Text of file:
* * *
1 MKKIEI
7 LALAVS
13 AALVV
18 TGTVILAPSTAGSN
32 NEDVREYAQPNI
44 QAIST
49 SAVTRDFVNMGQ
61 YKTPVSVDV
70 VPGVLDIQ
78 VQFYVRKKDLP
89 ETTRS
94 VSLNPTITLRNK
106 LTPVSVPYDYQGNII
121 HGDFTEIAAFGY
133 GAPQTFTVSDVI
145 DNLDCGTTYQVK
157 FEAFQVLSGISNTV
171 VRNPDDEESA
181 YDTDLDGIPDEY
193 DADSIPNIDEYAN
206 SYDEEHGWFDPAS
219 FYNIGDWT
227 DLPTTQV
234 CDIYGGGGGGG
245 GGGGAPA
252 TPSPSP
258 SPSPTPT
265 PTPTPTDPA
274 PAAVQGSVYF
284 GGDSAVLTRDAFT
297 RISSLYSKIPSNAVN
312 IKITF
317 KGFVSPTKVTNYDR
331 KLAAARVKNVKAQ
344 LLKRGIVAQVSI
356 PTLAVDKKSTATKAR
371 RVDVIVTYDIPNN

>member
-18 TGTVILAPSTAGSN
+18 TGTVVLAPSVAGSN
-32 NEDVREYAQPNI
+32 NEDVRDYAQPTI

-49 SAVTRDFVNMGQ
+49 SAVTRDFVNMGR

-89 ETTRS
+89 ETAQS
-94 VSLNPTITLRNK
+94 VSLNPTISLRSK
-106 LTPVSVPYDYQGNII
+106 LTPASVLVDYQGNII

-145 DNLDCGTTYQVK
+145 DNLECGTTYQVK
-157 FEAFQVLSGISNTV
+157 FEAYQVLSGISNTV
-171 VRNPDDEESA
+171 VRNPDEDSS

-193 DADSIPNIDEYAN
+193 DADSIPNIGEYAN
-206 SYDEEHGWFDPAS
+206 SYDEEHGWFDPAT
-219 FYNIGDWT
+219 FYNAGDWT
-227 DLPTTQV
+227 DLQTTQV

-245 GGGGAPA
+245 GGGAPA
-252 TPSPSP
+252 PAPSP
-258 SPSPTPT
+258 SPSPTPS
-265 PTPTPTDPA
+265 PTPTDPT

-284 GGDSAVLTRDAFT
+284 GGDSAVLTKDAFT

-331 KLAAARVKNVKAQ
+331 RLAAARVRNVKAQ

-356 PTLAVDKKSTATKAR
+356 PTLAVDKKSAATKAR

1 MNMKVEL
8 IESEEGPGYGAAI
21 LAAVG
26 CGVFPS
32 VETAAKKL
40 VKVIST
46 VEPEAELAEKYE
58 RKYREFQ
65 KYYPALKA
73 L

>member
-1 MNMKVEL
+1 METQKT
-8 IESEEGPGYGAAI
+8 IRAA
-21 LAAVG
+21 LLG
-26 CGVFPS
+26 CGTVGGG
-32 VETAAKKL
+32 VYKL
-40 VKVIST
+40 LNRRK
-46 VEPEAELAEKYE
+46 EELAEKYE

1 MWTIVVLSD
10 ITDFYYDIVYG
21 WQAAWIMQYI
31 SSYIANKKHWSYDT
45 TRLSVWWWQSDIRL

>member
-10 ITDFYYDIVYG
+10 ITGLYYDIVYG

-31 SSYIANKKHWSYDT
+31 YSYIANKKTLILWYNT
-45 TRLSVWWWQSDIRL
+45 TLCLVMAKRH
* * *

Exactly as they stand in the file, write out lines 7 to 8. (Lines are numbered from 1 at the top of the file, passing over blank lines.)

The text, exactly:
49 SAVTRDFVNMGQ
61 YKTPVSVDV